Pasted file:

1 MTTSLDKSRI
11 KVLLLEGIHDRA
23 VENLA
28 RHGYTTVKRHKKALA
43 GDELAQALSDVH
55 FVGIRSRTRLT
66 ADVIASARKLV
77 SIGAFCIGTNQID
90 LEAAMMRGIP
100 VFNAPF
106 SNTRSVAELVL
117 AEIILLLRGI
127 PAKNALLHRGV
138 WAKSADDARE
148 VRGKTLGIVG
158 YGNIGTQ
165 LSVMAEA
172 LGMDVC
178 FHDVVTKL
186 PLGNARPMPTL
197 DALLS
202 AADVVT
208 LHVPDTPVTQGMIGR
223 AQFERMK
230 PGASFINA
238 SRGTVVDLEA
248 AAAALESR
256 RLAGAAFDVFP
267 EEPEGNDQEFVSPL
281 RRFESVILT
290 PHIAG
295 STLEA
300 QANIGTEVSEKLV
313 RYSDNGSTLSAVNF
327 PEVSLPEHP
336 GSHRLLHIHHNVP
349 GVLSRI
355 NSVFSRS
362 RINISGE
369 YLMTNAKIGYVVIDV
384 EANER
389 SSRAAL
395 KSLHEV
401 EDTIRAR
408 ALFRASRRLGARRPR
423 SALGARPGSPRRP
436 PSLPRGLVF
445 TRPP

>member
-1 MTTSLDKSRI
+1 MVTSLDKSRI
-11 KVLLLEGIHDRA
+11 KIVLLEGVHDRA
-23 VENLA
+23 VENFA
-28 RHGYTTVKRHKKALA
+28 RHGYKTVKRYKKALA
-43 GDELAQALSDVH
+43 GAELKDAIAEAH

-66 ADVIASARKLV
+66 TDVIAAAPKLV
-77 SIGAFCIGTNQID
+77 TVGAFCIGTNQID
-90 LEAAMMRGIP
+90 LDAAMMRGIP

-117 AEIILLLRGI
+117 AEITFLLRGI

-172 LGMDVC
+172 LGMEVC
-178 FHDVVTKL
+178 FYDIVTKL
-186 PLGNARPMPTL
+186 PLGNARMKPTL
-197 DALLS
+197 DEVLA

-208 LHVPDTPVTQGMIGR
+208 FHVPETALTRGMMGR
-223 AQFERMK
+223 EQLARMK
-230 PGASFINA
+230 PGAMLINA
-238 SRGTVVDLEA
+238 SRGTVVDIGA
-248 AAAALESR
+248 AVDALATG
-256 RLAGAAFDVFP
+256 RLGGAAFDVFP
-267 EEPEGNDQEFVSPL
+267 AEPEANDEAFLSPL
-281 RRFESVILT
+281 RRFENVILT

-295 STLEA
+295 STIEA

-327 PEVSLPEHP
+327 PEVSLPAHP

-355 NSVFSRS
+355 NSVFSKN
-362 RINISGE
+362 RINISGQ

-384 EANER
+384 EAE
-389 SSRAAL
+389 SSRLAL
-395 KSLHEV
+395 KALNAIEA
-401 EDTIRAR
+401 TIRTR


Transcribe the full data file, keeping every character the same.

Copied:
1 MTTSLDKSRI
11 KVLLLEGIHDRA
23 VENLA
28 RHGYTTVKRHKKALA
43 GDELAQALSDVH
55 FVGIRSRTRLT
66 ADVIASARKLV
77 SIGAFCIGTNQID
90 LEAAMMRGIP
100 VFNAPF
106 SNTRSVAELVL
117 AEIILLLRGI
127 PAKNALLHRGV
138 WAKSADDARE
148 VRGKTLGIVG
158 YGNIGTQ
165 LSVMAEA
172 LGMDVC
178 FHDVVTKL
186 PLGNARPMPTL
197 DALLS
202 AADVVT
208 LHVPDTPVTQGMIGR
223 AQFERMK
230 PGASFINA
238 SRGTVVDLEA
248 AAAALESR
256 RLAGAAFDVFP
267 EEPEGNDQEFVSPL
281 RRFESVILT
290 PHIAG
295 STLEA
300 QANIGTEVSEKLV
313 RYSDNGSTLSAVNF
327 PEVSLPEHP
336 GSHRLLHIHHNVP
349 GVLSRI
355 NSVFSRS
362 RINISGE
369 YLMTNAKIGYVVIDV
384 EANER
389 SSRAAL
395 KSLHEV
401 EDTIRAR
408 ALFRASRRLGARRPR
423 SALGARPGSPRRP
436 PSLPRGLVF
445 TRPP

>member
-1 MTTSLDKSRI
+1 MVTSLDKSRI
-11 KVLLLEGIHDRA
+11 KIVLLEGVHDRA
-23 VENLA
+23 VENFA
-28 RHGYTTVKRHKKALA
+28 RHGYKTVKRYKKALA
-43 GDELAQALSDVH
+43 GAELKDAIAEAH

-66 ADVIASARKLV
+66 TDVIAAAPKLV
-77 SIGAFCIGTNQID
+77 TVGAFCIGTNQID
-90 LEAAMMRGIP
+90 LDAAMMRGIP

-117 AEIILLLRGI
+117 AEITFLLRGI

-172 LGMDVC
+172 LGMEVC
-178 FHDVVTKL
+178 FYDIVTKL
-186 PLGNARPMPTL
+186 PLGNARMKPTL
-197 DALLS
+197 DEVLA

-208 LHVPDTPVTQGMIGR
+208 FHVPETALTRGMMGR
-223 AQFERMK
+223 EQLARMK
-230 PGASFINA
+230 PGAMLINA
-238 SRGTVVDLEA
+238 SRGTVVDIGA
-248 AAAALESR
+248 AVDALATG
-256 RLAGAAFDVFP
+256 RLGGAAFDVFP
-267 EEPEGNDQEFVSPL
+267 AEPEANDEAFLSPL
-281 RRFESVILT
+281 RRFENVILT

-295 STLEA
+295 STIEA

-327 PEVSLPEHP
+327 PEVSLPAHP

-355 NSVFSRS
+355 NSVFSKN
-362 RINISGE
+362 RINISGQ

-384 EANER
+384 EAE
-389 SSRAAL
+389 SSRLAL
-395 KSLHEV
+395 KALNAIEA
-401 EDTIRAR
+401 TIRTR